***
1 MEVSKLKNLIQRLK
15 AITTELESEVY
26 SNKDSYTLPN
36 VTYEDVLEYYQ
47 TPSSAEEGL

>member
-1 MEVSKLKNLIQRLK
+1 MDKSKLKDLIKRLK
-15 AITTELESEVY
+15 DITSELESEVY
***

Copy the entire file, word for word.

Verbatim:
1 MEVSKLKNLIQRLK
15 AITTELESEVY
26 SNKDSYTLPN
36 VTYEDVLEYYQ
47 TPSSAEEGL

>member
-1 MEVSKLKNLIQRLK
+1 MDKSKLKDLIKRLK
-15 AITTELESEVY
+15 DITSELESEVY